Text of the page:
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Green power subsidies – FIT for purpose?
16 June 2011
FITs were originally introduced to encourage the take up of small scale electricity generation (mainly solar, wind, hydro and micro CHP) by individuals, organisations, businesses and communities. The idea was that small scale generators would be paid a tariff to generate electricity and export any surplus back to the national grid.
However, with returns of between 8% and 10%, it did not take long for investors to see the potential for securing mouth-watering returns over a 25 year period. And with no limit to the large scale projects, it was not a surprise that energy watchdog Ofgem was inundated with applications to build huge solar farms.
The overly high rates set by the previous government skewed the market and created an industry focused on short term profits, rather than creating long term growth through new markets, such as manufacturing our own solar panels rather than importing them from Germany or China.
The current government moved quickly to limit the number of these applications getting off the drawing board. It slashed tariffs for any project above 50kw, with the largest cuts of 72% on projects between 250kw and 5MW. To put this into perspective an average household solar installation is around 3kw.
But before decrying the government as ‘anti-green’, the savvy social investor must ask who would be losing out in order to pay for these returns. These solar farms would have quickly gobbled up the limited cash available to encourage investment into small-scale electricity generation.
Which brings me on to my next point. The FIT was never a government subsidy paid for directly from Treasury coffers. Instead, it is drawn from a levy put on the utility bills of every business and home in the country. Is it not right that it should be the same businesses, homes and community groups that get a share of the spoils? It is their investment after all.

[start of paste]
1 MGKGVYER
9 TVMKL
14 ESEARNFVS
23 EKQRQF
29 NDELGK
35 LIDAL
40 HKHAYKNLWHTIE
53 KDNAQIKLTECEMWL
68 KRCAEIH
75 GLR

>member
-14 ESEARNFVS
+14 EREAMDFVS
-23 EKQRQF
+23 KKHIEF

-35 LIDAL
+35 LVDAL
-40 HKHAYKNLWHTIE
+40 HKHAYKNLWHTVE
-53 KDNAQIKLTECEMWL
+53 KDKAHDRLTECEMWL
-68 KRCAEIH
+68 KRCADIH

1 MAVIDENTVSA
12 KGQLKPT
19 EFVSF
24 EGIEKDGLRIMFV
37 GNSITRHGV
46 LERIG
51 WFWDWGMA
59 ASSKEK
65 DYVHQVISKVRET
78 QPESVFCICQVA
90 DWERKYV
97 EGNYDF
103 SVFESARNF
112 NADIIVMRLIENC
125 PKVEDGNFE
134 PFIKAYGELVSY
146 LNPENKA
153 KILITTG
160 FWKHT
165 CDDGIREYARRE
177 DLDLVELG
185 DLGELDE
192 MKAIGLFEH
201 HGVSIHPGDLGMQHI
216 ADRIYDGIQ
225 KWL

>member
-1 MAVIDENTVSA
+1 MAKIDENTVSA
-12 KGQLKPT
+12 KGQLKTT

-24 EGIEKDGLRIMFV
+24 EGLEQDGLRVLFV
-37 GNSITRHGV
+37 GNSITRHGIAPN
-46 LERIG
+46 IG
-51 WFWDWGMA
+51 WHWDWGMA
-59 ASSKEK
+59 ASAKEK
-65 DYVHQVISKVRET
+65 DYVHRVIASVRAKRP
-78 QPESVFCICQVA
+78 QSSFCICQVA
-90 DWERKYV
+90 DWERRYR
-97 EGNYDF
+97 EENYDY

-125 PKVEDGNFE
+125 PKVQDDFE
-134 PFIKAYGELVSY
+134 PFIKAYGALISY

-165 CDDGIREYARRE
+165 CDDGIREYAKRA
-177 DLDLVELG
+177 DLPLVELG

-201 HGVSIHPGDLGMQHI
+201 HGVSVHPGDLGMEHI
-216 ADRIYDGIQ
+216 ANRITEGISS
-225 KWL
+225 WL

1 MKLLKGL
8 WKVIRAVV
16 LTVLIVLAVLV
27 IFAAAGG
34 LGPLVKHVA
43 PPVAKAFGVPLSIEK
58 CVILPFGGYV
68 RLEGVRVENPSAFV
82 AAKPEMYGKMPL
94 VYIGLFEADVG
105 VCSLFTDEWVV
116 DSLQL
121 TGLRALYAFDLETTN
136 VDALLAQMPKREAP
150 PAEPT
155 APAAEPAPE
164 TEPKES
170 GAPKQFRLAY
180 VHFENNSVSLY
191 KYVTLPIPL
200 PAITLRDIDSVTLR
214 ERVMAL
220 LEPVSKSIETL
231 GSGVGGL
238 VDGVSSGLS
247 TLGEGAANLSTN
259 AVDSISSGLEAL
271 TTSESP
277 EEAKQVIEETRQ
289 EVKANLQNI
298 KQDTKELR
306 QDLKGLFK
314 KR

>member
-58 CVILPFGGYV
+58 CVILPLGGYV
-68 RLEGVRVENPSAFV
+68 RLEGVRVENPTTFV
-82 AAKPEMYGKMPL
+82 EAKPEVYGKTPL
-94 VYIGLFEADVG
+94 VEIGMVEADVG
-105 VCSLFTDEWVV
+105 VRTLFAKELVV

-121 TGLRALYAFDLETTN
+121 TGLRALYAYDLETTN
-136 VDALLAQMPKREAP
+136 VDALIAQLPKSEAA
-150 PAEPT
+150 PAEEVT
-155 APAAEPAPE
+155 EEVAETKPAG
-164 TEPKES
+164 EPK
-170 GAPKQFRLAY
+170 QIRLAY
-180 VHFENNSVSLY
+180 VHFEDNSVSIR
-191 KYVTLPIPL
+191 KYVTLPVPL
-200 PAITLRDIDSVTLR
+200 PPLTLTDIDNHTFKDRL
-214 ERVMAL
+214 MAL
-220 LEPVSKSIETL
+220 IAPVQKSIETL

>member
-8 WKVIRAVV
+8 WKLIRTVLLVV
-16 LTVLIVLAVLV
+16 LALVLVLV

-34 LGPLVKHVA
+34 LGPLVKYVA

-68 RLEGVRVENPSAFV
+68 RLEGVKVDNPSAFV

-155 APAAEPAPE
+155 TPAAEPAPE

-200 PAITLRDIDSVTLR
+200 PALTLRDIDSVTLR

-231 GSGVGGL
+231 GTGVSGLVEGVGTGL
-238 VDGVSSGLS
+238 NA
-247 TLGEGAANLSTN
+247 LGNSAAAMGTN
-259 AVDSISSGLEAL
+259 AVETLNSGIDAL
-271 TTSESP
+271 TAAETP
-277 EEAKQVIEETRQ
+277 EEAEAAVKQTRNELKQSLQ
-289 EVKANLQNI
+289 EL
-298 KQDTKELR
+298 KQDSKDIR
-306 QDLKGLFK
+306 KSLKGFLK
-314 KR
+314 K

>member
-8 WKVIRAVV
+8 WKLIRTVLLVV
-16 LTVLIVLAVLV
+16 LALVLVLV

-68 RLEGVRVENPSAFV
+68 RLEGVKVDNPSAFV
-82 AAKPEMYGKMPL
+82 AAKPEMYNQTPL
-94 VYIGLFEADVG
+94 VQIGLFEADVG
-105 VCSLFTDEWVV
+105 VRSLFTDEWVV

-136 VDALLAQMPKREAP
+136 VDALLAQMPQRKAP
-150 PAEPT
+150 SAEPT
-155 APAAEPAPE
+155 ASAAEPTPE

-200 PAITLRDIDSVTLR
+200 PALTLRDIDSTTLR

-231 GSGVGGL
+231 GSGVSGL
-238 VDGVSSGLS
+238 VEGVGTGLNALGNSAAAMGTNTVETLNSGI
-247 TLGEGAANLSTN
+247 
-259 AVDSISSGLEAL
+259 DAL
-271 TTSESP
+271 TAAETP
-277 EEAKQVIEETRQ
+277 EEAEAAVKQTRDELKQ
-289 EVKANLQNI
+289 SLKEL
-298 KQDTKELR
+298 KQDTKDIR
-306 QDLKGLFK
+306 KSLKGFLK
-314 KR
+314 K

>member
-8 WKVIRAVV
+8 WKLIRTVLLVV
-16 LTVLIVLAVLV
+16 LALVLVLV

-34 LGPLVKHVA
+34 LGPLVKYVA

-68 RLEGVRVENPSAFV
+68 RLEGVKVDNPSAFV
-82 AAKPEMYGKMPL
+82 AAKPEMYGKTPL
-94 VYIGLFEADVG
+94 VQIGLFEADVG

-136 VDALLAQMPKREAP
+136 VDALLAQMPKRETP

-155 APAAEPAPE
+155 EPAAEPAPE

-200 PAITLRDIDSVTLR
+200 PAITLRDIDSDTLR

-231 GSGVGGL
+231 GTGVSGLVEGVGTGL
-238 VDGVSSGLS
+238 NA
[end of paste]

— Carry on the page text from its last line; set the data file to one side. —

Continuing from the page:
Even the growing number of households facing fuel poverty would have been lining the pockets of an industry that has already had around £50m of government subsidy under different schemes over the last 10 years.
If you are an investor hungry for both financial and environmental returns, the truth of the matter is that renewables remain an exciting sector. Even if your primary motivation is simply a quick buck, the ROI in the solar market, in spite of last week’s cuts, still looks incredibly healthy.
For example, a solar PV system with a 250kW capacity would still provide enough panels to cover half a football pitch (or approximately 80 houses), and with a guaranteed repayment of 15p per kWh fixed for 25 years, smaller scale projects still stack up. In other words, even with the FITs cuts, an investment into a 250kW project (an approximate cost of £700k) would generate in income and savings an impressive £2 million over the 25 years.
So the smart businesses and investors will be the ones to get new projects off the ground before the rates potentially get cut further next year. However, perhaps the even more savvy investor will start to put faith in the UK’s ability to compete internationally in manufacturing the hardware that you’ll undoubtedly be seeing in a street near you very soon.